Iodine deficiency is present in certain groups of the UK population, notably in pregnant women; this is of concern as iodine is required for fetal brain development. UK milk is rich in iodine and is the principal dietary iodine source. UK sales of milk-alternative drinks are increasing but data are lacking on their iodine content. As consumers may replace iodine-rich milk with milk-alternative drinks, we aimed to measure the iodine concentration of those available in the UK. Using ICP-MS, we determined the iodine concentration of seven types of milk-alternative drink (soya, almond, coconut, oat, rice, hazelnut, and hemp) by analysing 47 products purchased in November/December 2015. For comparison, winter samples of conventional (n=5) and organic (n=5) cows’ milk were included. The median iodine concentration of all of the unfortified milk-alternative drinks (n=44) was low, at 7.3 μg/kg, just 1.7% of our value for winter conventional cows’ milk (median 438 μg/kg). One brand (not the market leader), fortified its soya, oat, and rice drinks with iodine and those drinks had a higher iodine concentration than unfortified drinks, at 280, 287, 266 μg/kg respectively. The iodine concentration of organic milk (median 324 μg/kg) was lower than that of conventional milk. Although many milk-alternative drinks are fortified with calcium, at the time of this study, just three of 47 drinks were fortified with iodine. Individuals who consume milk-alternative drinks that are not fortified with iodine in place of cows’ milk may be at risk of iodine deficiency unless they consume alternative dietary iodine sources.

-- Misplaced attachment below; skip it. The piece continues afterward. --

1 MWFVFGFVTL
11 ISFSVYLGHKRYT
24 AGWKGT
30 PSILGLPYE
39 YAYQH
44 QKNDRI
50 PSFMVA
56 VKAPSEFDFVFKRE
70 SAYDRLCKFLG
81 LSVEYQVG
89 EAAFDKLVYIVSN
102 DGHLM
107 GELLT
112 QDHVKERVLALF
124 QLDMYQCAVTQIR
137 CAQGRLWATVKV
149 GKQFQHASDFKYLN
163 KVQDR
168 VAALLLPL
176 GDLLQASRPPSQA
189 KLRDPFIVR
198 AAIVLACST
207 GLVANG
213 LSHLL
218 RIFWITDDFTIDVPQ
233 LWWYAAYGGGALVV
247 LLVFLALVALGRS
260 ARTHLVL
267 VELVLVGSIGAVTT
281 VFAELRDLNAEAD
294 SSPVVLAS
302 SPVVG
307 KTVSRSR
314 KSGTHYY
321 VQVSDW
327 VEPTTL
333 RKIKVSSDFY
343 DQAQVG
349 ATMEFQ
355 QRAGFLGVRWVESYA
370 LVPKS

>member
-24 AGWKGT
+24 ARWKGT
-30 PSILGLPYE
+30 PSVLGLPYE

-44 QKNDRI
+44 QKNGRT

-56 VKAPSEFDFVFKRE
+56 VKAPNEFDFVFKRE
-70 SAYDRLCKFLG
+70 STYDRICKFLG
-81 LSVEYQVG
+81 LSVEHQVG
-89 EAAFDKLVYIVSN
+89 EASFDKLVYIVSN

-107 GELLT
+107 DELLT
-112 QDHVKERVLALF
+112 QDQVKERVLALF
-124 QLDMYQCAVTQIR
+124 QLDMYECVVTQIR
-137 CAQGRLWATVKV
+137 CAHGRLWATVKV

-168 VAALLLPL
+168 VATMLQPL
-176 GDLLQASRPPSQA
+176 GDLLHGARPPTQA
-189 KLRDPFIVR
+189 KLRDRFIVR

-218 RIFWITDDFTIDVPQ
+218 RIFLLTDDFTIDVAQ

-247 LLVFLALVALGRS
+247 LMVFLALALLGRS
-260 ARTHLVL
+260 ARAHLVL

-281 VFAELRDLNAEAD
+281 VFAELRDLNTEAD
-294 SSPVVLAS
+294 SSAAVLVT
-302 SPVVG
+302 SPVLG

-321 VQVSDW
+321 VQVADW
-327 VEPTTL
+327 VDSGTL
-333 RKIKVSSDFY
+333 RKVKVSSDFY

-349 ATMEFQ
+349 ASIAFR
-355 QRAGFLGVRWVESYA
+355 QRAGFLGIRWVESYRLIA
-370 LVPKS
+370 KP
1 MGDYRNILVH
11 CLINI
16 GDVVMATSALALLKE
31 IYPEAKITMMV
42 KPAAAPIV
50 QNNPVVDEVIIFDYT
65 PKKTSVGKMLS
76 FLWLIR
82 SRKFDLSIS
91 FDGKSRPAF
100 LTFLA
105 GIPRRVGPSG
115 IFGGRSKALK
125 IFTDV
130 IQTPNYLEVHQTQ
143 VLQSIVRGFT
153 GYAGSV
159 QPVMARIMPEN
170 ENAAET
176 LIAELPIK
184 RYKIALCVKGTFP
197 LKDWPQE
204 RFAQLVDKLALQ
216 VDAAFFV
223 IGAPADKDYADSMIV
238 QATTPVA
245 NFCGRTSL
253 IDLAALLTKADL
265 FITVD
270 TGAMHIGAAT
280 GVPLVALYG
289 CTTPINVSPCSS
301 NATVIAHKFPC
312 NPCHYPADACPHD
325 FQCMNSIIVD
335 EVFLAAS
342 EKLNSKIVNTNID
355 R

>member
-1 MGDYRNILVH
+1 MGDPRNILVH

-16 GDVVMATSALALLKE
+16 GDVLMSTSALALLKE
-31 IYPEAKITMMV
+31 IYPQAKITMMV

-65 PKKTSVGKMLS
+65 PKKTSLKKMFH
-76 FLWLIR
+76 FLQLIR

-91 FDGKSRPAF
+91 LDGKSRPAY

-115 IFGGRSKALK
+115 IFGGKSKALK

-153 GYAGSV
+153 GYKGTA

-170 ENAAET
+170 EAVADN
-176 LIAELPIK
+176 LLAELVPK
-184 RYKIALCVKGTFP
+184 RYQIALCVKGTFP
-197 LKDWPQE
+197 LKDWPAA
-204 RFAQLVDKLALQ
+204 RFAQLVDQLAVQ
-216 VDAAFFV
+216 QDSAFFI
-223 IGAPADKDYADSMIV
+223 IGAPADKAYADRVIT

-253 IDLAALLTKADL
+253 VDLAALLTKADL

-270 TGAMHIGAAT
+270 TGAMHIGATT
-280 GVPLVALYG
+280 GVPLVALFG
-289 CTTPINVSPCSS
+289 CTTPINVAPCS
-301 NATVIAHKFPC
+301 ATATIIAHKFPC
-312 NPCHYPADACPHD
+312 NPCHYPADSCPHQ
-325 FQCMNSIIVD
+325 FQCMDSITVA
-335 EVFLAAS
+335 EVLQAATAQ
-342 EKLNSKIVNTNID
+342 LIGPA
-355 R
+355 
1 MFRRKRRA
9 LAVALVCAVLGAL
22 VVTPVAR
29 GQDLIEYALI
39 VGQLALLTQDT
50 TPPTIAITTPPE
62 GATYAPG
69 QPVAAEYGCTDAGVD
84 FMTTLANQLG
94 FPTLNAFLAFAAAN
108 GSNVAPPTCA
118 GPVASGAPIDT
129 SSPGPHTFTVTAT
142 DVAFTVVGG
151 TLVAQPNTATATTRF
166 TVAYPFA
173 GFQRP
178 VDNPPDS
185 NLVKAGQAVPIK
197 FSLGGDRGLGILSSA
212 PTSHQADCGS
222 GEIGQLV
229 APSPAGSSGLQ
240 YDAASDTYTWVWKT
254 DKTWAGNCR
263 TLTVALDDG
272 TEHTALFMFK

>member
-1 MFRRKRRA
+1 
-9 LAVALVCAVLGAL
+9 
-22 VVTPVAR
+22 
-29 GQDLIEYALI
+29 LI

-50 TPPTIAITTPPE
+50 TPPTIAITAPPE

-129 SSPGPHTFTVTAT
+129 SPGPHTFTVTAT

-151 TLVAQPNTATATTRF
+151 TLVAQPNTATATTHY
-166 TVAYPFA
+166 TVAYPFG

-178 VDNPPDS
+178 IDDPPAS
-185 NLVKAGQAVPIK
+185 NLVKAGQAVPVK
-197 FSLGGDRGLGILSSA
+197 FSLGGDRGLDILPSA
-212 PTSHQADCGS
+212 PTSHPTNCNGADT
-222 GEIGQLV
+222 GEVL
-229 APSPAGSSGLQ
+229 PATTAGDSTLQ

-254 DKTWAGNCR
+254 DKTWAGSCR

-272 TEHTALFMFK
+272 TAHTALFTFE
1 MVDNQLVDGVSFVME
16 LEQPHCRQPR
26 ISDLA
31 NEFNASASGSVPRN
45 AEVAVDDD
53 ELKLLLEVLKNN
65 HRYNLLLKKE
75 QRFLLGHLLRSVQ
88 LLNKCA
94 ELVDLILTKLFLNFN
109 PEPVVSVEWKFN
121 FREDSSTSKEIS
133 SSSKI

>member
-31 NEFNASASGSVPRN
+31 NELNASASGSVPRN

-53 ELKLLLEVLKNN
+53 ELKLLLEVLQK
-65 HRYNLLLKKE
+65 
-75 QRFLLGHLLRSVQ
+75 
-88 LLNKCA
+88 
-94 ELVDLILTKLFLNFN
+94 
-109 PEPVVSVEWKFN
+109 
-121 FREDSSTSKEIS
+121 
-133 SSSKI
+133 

Background: Iodine intake is required for thyroid hormone production, which is essential for neurological development. A large proportion of UK women of childbearing age are likely to have insufficient iodine intake, and should they become pregnant, there would be a risk to fetal neurodevelopment. However, there are no useful biomarkers to measure iodine status in an individual; urinary iodine concentration can only be used for population assessment. The aim of this study was therefore to validate an iodine intake screening tool that had previously been developed, against a reference measure for estimating iodine intake. We hypothesized that the short screening tool (28 questions) would be able to correctly classify daily iodine intake as low (˂140 lg), adequate (140 lg - 600 lg) or excessive (˃600 lg). Methods: Healthy females aged 18–50 years, were recruited from the University of Surrey population and contacts of the researchers. They were asked to complete the iodine screening tool and a 4-day dietary record using estimated measures of intake. The screening tool was coded to calculate daily iodine intake based on estimated iodine content per portion and frequency of consumption. Dietary records were analysed in Nutritics to give an average daily iodine intake. Values from the tool and the dietary record were compared using a Spearman Rank correlation and Bland-Altman analysis. Cohen's j was used to assess iodine intake classification from the two methods of assessment. A sensitivity analysis was performed to exclude outliers and highlight variations in individual components of the screening tool. The project received a favourable ethical opinion from the Faculty of Health and Medical Sciences Ethics Committee (University of Surrey). Results: Twenty-one female participants (mean age 33 ± 4) were recruited. There was no significant difference (p = 0.566) between median iodine intake from the screening tool (155 lg/day, interquartile range (IQR): 70–180 lg) and dietary records (100 lg/day, IQR: 88–176 lg). There was a moderate correlation (rs=0.540, p = 0.012) and moderate agreement for categorisation of participants based on iodine intake (j=0.521, p = 0.017) with 67% of those with low intakes according to the reference measure also being categorized as low using the screening tool (Table 1); none of the participants had excessive iodine intake. The exclusion of brown seaweed improved sensitivity of the tool (to 75%) by removing outliers. Bland- Altman analysis indicated high accuracy but large limits of agreement. Discussion: The percentage of women correctly classified was similar or higher than other validation studies of food frequency questionnaires (FFQs) using dietary records as a reference measure (45% - 66%)1–3. The Cohen’s j value is also higher than those from those studies (0·15 - 0·3), indicating a greater agreement regarding classification. Conclusion: The screening tool is a quick, simple and moderately accurate method of classifying individuals into low and normal intakes of iodine using 4-day dietary records as a reference measure.